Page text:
Clearly, Procter & Gamble faces some headwinds. That said, the conclusion drawn by the Fortune article is that McDonald and his most senior executives have gotten the message. Indeed, peer into the latest numbers, and it's possible to conclude that even if things aren't getting markedly better, they aren't -- for once -- getting worse.
And there's no denying the sales and profit potential of Procter & Gamble's powerful stable of brands, if only the marketing and organizational snafus can be sorted out. Put another way, the analogy that comes to mind is one of a supertanker heading through choppy waters, rather than one heading for the rocks.
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Earnings per share
Dividend per share
Changing hands today at $78, Procter & Gamble's shares are rated on a forecast P/E of 19.9 and offer a historic yield of 2.9%. While neither figure is particularly compelling on its own, each is certainly at a discount to the sector average. And Procter & Gamble, don't forget, is pretty much the top dog of the sector in question.
Is the company a buy? Certainly one for the watchlist, I'd argue. I like the sector -- and hold both Unilever and Reckitt Benckiser -- so Procter & Gamble isn't without its charms. Especially for an income investor looking for dependable dividends. Buy on weakness would be my call.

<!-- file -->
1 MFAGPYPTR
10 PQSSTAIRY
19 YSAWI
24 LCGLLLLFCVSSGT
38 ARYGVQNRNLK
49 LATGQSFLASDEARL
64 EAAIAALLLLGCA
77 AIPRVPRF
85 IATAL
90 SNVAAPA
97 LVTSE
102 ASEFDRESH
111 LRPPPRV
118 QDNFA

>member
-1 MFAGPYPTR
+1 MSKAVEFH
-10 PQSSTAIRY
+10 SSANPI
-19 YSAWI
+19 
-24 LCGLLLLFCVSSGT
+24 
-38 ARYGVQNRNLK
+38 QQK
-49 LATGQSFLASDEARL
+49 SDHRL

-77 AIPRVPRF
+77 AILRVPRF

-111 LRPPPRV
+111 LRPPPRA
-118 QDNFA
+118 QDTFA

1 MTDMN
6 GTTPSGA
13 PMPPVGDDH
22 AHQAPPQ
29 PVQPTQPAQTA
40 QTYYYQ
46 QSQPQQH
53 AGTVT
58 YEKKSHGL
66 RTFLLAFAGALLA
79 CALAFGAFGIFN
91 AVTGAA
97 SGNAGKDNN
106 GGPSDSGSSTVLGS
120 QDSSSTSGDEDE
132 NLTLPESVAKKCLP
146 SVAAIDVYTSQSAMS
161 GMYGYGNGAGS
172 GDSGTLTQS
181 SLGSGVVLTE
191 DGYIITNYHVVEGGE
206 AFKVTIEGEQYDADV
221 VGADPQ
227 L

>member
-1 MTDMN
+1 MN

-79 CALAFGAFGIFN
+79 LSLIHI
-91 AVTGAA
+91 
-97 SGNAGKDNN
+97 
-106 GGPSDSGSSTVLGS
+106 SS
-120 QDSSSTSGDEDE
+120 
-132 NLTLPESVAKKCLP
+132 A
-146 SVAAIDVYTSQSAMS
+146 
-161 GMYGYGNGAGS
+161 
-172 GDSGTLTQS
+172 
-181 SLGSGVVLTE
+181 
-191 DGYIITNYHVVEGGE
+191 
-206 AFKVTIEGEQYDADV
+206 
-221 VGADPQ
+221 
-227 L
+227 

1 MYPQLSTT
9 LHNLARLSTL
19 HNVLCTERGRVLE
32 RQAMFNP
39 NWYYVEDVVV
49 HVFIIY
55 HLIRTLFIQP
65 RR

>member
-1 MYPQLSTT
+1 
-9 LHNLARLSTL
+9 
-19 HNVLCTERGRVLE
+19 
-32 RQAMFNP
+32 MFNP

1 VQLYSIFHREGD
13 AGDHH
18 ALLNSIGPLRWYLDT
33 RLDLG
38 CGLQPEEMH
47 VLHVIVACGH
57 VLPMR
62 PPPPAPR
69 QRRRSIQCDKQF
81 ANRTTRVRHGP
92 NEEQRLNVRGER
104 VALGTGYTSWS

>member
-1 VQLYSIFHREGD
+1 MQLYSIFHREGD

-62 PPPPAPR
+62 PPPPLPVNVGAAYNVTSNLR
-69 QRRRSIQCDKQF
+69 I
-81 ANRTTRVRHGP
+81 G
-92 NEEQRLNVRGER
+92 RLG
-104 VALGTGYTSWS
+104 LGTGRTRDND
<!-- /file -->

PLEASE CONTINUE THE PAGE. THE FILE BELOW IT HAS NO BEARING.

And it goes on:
Follow the money
One investor who certainly buys on weakness is Warren Buffett, whose Berkshire Hathaway investment vehicle has delivered returns of over 20% per year since 1965 and turned Buffett himself into the world's third-wealthiest person.
As it happens, Buffett recently took advantage of weak results and a dip in the share price to top up his holding in one particular FTSE 100 share -- an unusual move for an investor who rarely ventures outside the U.S. As a result, he now owns over 5% of this company, which he first began buying back in 2006.
Its name? Simply download this free special report from The Motley Fool -- "The One U.K. Share Warren Buffett Loves" -- to find out. Inside, you'll discover just why Buffett has invested over 1 billion pounds in this business and why you could consider taking a stake, too.
With the share price sharply up in Buffett's most recent purchase price, the share is still rated below the P/E of the FTSE 100 as a whole and also offers a market-beating prospective yield of 4.3%. As I say, the report is free and can be in your inbox in seconds. Click here to download it.
The article Could British Investors Profit From Procter & Gamble? originally appeared on Fool.com.Malcolm Wheatley owns shares in Unilever and Reckitt Benckiser, but does not have an interest in any other shares named. The Motley Fool recommends Berkshire Hathaway, Procter & Gamble, Reckitt Benckiser, and Unilever. The Motley Fool owns shares of Berkshire Hathaway. Try any of our Foolish newsletter services free for 30 days. We Fools may not all hold the same opinions, but we all believe that considering a diverse range of insights makes us better investors. The Motley Fool has a disclosure policy.